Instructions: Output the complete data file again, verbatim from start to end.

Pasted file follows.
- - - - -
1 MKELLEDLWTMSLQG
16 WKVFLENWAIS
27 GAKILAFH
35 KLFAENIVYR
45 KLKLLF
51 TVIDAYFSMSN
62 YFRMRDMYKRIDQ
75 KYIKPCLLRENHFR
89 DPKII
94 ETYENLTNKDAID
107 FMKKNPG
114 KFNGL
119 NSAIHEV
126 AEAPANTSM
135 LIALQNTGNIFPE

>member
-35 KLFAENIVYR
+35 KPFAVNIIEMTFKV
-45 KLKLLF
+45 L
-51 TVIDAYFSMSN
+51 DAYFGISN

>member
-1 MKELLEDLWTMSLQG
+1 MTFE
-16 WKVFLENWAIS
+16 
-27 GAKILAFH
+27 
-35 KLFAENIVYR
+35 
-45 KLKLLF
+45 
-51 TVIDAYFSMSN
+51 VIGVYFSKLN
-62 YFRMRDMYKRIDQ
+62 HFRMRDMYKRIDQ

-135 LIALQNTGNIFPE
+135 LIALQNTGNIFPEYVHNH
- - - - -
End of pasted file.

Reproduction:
1 MKELLEDLWTMSLQG
16 WKVFLENWAIS
27 GAKILAFH
35 KLFAENIVYR
45 KLKLLF
51 TVIDAYFSMSN
62 YFRMRDMYKRIDQ
75 KYIKPCLLRENHFR
89 DPKII
94 ETYENLTNKDAID
107 FMKKNPG
114 KFNGL
119 NSAIHEV
126 AEAPANTSM
135 LIALQNTGNIFPE

>member
-35 KLFAENIVYR
+35 KPFAVNIIEMTFKV
-45 KLKLLF
+45 L
-51 TVIDAYFSMSN
+51 DAYFGISN

>member
-1 MKELLEDLWTMSLQG
+1 MTFE
-16 WKVFLENWAIS
+16 
-27 GAKILAFH
+27 
-35 KLFAENIVYR
+35 
-45 KLKLLF
+45 
-51 TVIDAYFSMSN
+51 VIGVYFSKLN
-62 YFRMRDMYKRIDQ
+62 HFRMRDMYKRIDQ

-135 LIALQNTGNIFPE
+135 LIALQNTGNIFPEYVHNH